We spent five days there in total last June and I am already looking at going back. It has a beautiful main square typical of most European cities. The difference is that it is actually affordable to sit and eat an ice cream or relax with a cocktail in one of the square’s many cafes and enjoy the great people watching opportunities. Poland is not yet in the euro zone so it is very affordable. We lived like Kings on our tiny budget, enjoying traditional Polish meals, desert and wine for the equivalent of €10 between us. That kind of value is unbeatable and the cheap prices allowed us to really relax and enjoy the holiday more. We were able to avoid resorting to a staple diet of McDonald’s like we are forced to in some European cities for the sake of our budget! Krakow has a fascinating if tragic history which we explored through walking tours around the city. We packed a lot into our five days and I’ll be posting about how we spent our time there and about the best hostel ever (seriously!) in the next few weeks.

Ciara :)

Enjoying cheap, delicious ice cream on Krakow's main square!

Background to our first big trip!

11 Mar

Last year we embarked on a one month trip around Europe. The plan to do this came from a boring afternoon spent in an even more boring marketing lecture. As the lecturer droned on I opened up my laptop and was soon lost in ideas of what to do for summer! Knowing I’d want my first backpacking trip to be close to home I googled a map of Europe and was soon plotting my way around the countries- summer plans had been decided!!

Our plans changed frequently, originally we planned to hit all the big cities in Eastern Europe- Krakow, Berlin, Warsaw, Budapest, Prague, Vienna etc. Then on further thought we decided it would be best to get a real mix of places and this is how in one month we visited capital cities, tiny villages, lakes, mountains and beaches! It turned out to be the best month of our lives! I’m so glad we decided to go off the beaten track a bit and leave some of the larger cities for another time. (With ryanair they’re very accessible for short city breaks from Dublin anyway! Have actually been to a couple since then!! :D)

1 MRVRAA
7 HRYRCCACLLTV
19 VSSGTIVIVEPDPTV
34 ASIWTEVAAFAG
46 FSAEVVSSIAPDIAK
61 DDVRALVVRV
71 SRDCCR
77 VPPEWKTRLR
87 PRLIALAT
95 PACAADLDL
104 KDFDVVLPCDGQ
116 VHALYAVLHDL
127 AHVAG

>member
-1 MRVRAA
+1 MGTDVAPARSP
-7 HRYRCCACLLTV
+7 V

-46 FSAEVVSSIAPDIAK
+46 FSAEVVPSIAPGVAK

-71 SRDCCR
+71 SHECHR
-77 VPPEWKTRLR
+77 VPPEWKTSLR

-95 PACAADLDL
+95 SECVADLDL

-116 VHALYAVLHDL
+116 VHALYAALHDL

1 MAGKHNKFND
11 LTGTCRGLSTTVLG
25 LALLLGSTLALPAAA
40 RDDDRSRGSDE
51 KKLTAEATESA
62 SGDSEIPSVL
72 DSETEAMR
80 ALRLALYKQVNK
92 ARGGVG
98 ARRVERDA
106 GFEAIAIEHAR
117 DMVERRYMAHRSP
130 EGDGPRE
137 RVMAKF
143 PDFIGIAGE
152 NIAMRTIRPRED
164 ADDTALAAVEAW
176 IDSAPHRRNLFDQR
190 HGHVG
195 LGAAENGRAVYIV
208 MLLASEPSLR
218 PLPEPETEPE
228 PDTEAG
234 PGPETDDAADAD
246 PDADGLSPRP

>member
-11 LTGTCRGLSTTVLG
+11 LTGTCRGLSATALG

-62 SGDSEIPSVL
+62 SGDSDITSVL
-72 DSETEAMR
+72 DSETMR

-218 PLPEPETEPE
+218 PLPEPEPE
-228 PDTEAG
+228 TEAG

We’ll be posting about the places we visited during interrailing over the next couple of months!!

Ciara :)

Disappointing Dublin??

11 Mar

Pint of Guinness in the Guinness factory Dublin!

A pint of free Guinness at the end of the Guinness Brewery

It seems that an inevitable question after a trip away is ‘was there anywhere you didn’t really like?’. Unfortunately Dublin often ends up being an answer to this question. Perhaps you found nothing quite wrong with Dublin but at the same time found it didn’t quite have the beauty of Prague, the variety of London, the ‘must sees’ of Paris! Another common complaint is that Dublin didn’t  feel ‘Irish enough’.. As a native Dubliner I find this disheartening and have written this post to try to come to the source of this problem.

I have a feeling that this common chain of thought may possibly stem from the fact that many people have a preconceived notion of Ireland being a land of leprechauns and friendly drunks always up for a bit of ‘craic’! They arrive in Ireland expecting rolling green fields and tiny villages full of locals drinking Guinness by the gallon. Now there is no denying that these things can be found throughout the country (except maybe the leprechauns!!) but Dublin offers something different. As the capital of the country it is loud, busy- a lifetime away from the small cosy villages many came to Ireland expecting to see but it has many redeeming features in the form of great attractions, parks to relax in, quiet pubs to drink in, crazy nightlife- we do have a reputation as drinkers right!

My plan is to write a few posts on what Dublin has to offer, attempt to help you find the small town country feel within the big city if your time in Ireland is limited aswell as posts on Dublins famous nightlife! ;)

Ciara :)